Marian is first-generation Somali and hails from Ottawa (Algonquin Anishinaabe territory). While attending university she began to volunteer within the Muslim community on campus as well as becoming more involved in the broader Somali community. After leaving the University of Ottawa, she worked in the public sector as a policy analyst and has since transitioned to the non-profit sector having most recently working as an equity coordinator before joining Action Canada this past April. In her free time, she is a co-host of an Ottawa based podcast that discusses the realities of the Black Muslim experience.
Karen B. K. Chan is an award-winning sex and emotional literacy educator in Toronto, Canada, with 20+ years of experience. Trained in Creative Facilitation, Productive Thinking, and Non-Violent Communication, BK's favourite ways to learn and teach are through stories, metaphors, diagrams, and things that make people laugh. Above all, BK is dedicated to having difficult conversations that are real, transformative, and kind.
Becky Van Tassel has been employed in the non-profit sector since 2001; she holds Bachelor of Social Work and a Masters of Adult Education specializing in Educational Research. Her work has primarily focused on sexuality, inclusion, sexual health, and healthy relationships. Becky is the Training Centre Manager and Community Engagement Manager at the Centre for Sexuality in Calgary, Alberta.
Eleni co-founded NU, a Toronto-based collective focused on improving the sexual wellbeing of immigrant youth through arts programming and community research. She co-led the design and creation of NU’s flagship project: Nuance – an online publication that elevates the underrepresented perspectives of immigrant and queer young people on issues of sex, sexuality, sexual health and fellowship program for young artists. Read Nuance at www.medium.com/shareyournuance; follow us on Facebook, Instagram, Twitter @shareyournuance.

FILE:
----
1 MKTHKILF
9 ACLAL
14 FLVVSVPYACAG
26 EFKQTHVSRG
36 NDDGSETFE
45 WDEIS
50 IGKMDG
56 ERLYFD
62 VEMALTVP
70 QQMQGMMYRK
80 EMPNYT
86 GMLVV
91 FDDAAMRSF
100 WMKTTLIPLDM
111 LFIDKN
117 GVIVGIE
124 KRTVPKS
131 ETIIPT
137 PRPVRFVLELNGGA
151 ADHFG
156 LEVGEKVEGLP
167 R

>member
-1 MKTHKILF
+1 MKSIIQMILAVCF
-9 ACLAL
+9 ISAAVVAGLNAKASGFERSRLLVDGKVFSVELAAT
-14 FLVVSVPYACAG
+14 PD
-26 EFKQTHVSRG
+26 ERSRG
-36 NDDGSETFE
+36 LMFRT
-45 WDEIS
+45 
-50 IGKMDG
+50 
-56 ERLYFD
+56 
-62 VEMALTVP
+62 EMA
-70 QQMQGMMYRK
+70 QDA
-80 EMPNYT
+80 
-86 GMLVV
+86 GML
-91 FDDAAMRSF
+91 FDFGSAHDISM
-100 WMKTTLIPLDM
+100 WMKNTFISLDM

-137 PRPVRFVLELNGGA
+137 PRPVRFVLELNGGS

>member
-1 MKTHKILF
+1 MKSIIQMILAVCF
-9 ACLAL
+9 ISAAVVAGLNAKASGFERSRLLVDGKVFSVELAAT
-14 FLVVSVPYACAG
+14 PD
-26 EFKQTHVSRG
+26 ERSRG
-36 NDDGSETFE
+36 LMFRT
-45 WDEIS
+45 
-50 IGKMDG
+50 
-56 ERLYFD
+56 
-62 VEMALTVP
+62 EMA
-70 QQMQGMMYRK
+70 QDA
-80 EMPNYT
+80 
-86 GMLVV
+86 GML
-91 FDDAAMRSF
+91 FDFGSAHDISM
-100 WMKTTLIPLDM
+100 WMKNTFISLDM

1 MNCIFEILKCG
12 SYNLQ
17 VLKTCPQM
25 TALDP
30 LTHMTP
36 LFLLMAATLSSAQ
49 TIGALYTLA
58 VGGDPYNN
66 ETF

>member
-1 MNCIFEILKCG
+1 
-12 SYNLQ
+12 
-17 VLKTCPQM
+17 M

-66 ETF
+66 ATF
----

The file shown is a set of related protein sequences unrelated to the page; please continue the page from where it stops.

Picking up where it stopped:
Eleni works in global health at the Clinton Health Access Initiative (CHAI) with stakeholders including global UN agencies, Ministries of Health, donors and partners to improve access to sexual and reproductive health products and services in low- and middle-income countries.
Robbie is a trans artist, activist, and professional speaker. He is currently the Project Manager for the update of PRIMED: a sexual health resource for trans masculine, trans men and non-binary individuals into men at the Gay Men's Sexual Health Alliance. His previous community work includes running support programs and campaigns for racialized youth at Alliance for South Asian AIDS Prevention (ASAAP) and sitting on board of directors for an ethno-cultural mental health organization in Toronto, advocating for culturally appropriate LGBTQ mental health services. He was a spokesperson for Toronto4All campaign for racialized trans youth, and a writer at Nuance, a sexual health publication for 1st and 2nd gen immigrant youth. He is also a co-organizer with WAYF (Where are you from collective), an arts activism program for pan-asian youth, which is now running the "Decolonizing Gender" project.
As Director of Government Relations, Sarah leads Action Canada’s engagement with government bodies and officials and campaigning aimed at advancing sexual and reproductive rights in Canada’s foreign and domestic laws, policies and programmes. Sarah has experience with international human rights accountability mechanisms, leading organizational and coalition work to hold governments accountable to meeting their human rights obligations, as they relate to sexual and reproductive rights. Sarah has held positions with the Youth Coalition for Sexual and Reproductive Rights, Global Affairs Canada, and Employment and Social Development Canada. Sarah holds a Masters’ degree in International Development, Globalization and Women’s Studies.
Mariana joined IPPFWHR in 2017. She is a Senior Program Officer on Comprehensive Sexuality Education (CSE). She works towards advancing the regional CSE strategy and contributes to the design and development of educational content on CSE and gender equality for children, adolescents and young people. She also leads the CSE AMAZE program in Latin American and the Caribbean. Mariana previously spent over seven years as Education and Gender Equality Specialist at UNESCO in Geneva and Mexico and contributed to the design of regional educational strategies with UNESCO in Chile. She holds a master’s degree in Development Studies from the Graduate Institute of International and Development Studies in Geneva, Switzerland.